One simple way to think about risk is in terms of how much you could potentially lose. For example, if you're considering investing in a company that may or may not succeed, and there's a chance you could lose all your money, that would be considered a very risky investment. However, if you're only risking a small amount of money, then the investment might not be as risky.
Another thing to consider is how likely it is that the investment will succeed. If the odds are against you and the potential gain isn't worth the risk, then it might not be wise to invest in that particular venture.
If you're looking for a quick way to determine whether or not an investment is too risky, just ask yourself: "would I be willing to put my money into this?"
If the answer is no, it's probably too risky. The reason why is because most people are willing to take risks they know they can handle. If you're not sure if you'd be able to handle a certain investment, then it's probably too risky for you.
You can look at the market. If the market is booming and everyone's making money, then it's probably a good time to invest in something that's riskier than you'd normally be comfortable with. You can also look at your own personal finances and determine what kind of risks are worth taking in terms of how much money you have available.
Sometimes you might think an investment is going to be good, but it turns out to be a bad call. This happens more often than we'd like to admit—even with professional investors! So there's no way around it: sometimes you just have to trust your gut and hope for the best.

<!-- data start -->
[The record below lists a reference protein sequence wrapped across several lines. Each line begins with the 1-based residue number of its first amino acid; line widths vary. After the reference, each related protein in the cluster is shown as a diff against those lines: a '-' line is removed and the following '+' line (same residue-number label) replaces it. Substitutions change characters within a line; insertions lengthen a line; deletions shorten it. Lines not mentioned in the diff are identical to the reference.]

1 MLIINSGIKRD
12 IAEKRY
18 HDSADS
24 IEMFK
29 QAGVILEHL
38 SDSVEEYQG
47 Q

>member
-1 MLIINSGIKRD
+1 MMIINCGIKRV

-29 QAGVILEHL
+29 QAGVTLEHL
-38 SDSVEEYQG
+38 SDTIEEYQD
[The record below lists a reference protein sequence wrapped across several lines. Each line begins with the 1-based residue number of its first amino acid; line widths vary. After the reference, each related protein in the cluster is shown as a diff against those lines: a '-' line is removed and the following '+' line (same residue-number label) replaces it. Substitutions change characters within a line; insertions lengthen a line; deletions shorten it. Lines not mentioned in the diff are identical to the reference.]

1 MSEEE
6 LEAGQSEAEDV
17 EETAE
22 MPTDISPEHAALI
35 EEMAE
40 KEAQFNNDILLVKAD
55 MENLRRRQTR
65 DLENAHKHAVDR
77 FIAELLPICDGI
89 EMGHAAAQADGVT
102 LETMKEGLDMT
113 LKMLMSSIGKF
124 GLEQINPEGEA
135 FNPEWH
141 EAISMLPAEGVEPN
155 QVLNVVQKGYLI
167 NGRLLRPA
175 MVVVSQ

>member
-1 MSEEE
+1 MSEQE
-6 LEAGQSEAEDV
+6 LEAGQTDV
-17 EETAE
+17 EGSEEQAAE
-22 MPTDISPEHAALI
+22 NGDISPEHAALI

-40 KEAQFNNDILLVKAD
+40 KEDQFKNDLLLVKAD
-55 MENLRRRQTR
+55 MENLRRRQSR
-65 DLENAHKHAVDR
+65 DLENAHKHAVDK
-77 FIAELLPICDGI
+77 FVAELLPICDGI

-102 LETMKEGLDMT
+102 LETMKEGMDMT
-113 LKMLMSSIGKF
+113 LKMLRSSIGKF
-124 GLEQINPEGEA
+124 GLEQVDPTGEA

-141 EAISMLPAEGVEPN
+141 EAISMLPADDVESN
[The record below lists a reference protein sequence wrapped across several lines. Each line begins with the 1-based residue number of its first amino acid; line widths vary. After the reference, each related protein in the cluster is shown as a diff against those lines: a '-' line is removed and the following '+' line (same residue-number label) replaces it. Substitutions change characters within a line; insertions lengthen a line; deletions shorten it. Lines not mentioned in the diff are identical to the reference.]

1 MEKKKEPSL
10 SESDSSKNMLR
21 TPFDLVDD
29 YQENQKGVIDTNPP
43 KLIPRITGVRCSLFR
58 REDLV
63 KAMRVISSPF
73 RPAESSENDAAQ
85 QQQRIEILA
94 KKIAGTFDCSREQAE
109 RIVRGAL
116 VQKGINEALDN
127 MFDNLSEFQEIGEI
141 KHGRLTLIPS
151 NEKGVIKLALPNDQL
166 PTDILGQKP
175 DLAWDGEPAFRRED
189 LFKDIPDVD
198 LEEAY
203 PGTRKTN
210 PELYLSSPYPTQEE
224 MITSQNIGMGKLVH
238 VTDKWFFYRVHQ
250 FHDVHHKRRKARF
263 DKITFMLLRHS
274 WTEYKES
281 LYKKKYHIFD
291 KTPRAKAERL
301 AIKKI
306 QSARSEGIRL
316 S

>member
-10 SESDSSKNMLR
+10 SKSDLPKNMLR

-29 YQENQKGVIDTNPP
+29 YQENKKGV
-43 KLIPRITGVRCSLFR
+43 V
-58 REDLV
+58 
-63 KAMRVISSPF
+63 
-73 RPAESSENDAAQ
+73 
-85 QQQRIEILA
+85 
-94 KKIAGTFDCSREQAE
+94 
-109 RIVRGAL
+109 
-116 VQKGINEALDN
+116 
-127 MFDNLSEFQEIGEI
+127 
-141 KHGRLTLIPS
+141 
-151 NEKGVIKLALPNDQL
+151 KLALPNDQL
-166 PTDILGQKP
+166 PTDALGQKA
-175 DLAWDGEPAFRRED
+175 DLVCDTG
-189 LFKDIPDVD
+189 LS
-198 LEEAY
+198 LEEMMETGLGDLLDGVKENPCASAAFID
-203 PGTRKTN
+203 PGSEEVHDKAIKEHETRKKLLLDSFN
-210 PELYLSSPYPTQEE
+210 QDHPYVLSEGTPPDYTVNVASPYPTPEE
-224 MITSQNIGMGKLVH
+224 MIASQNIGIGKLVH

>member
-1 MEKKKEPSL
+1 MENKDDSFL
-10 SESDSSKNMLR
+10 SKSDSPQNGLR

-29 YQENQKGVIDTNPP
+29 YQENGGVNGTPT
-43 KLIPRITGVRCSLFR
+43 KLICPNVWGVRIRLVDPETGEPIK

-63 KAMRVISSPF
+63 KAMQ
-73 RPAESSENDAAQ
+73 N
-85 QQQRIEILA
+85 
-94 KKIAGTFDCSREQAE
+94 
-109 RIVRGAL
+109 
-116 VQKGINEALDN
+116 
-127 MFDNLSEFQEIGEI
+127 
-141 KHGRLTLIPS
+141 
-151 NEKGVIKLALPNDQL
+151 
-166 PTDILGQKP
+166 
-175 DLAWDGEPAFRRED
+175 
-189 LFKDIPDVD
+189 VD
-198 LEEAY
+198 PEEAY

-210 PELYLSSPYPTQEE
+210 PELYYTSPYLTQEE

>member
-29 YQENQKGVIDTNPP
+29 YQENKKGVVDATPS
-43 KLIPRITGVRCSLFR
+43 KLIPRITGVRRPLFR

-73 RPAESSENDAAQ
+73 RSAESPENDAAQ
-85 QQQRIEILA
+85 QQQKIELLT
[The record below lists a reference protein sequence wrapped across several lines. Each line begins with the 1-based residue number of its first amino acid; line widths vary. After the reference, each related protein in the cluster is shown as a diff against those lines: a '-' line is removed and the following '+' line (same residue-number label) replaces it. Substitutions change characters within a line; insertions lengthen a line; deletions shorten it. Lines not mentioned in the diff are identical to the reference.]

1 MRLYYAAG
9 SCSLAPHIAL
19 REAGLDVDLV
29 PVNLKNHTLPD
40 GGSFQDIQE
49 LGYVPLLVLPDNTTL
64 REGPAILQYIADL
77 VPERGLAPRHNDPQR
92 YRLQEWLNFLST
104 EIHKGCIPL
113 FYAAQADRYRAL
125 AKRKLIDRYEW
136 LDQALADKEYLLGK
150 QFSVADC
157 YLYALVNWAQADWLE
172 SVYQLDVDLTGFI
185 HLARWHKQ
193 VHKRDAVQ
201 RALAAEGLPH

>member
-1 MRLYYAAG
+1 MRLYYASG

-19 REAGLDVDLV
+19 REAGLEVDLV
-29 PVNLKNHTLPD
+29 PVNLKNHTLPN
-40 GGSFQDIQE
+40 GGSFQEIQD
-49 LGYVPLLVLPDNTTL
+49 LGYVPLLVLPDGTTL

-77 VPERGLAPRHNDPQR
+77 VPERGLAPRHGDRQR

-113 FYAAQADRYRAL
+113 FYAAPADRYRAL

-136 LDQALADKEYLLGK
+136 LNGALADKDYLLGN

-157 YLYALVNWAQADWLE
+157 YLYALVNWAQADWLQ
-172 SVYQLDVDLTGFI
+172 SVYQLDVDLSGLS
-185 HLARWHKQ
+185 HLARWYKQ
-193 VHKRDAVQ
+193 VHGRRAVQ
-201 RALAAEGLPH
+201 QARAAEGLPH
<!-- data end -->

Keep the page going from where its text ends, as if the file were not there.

Determining when an investment is too risky is a tricky proposition. It's important to consider both the financial and non-financial risks that are involved in an investment, as well as how you feel about those risks.
You have to consider the financial risks. If you're investing in something that has a high chance of failure and it's going to put your financial future at risk, it may be better to stick with safer investments that are more likely to pay off.
Also, you have to consider the non-financial risks. If you're investing in something that has a high chance of failure but isn't going to put your finances at risk, then you can probably still make money off of it if it does succeed—but if it fails, then there will be consequences outside of just financial losses. For example:
If you invest in a new business venture and it succeeds, but then turns out that one of your employees stole money from the company, this could lead to legal action against you personally or even criminal charges for fraud or theft.
If you invest in a new business venture and it fails because no one wants what they're selling or because their product doesn't work as advertised, then people may still sue them.